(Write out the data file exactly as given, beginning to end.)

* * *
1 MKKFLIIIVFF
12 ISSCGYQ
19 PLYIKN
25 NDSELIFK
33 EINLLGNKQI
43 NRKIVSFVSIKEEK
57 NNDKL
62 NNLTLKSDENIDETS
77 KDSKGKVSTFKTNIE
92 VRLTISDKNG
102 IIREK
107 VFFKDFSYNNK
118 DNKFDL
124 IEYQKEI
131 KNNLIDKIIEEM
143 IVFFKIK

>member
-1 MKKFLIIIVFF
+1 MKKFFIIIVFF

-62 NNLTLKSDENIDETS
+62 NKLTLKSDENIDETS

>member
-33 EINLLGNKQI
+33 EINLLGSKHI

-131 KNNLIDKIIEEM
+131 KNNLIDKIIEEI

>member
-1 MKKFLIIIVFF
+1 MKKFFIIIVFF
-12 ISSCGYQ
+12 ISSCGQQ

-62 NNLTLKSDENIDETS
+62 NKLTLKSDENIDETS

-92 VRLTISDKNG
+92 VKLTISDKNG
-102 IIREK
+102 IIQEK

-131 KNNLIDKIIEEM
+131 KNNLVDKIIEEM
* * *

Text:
1 MKKFLIIIVFF
12 ISSCGYQ
19 PLYIKN
25 NDSELIFK
33 EINLLGNKQI
43 NRKIVSFVSIKEEK
57 NNDKL
62 NNLTLKSDENIDETS
77 KDSKGKVSTFKTNIE
92 VRLTISDKNG
102 IIREK
107 VFFKDFSYNNK
118 DNKFDL
124 IEYQKEI
131 KNNLIDKIIEEM
143 IVFFKIK

>member
-1 MKKFLIIIVFF
+1 MKKFFIIIVFF

-62 NNLTLKSDENIDETS
+62 NKLTLKSDENIDETS

>member
-33 EINLLGNKQI
+33 EINLLGSKHI

-131 KNNLIDKIIEEM
+131 KNNLIDKIIEEI

>member
-1 MKKFLIIIVFF
+1 MKKFFIIIVFF
-12 ISSCGYQ
+12 ISSCGQQ

-62 NNLTLKSDENIDETS
+62 NKLTLKSDENIDETS

-92 VRLTISDKNG
+92 VKLTISDKNG
-102 IIREK
+102 IIQEK

-131 KNNLIDKIIEEM
+131 KNNLVDKIIEEM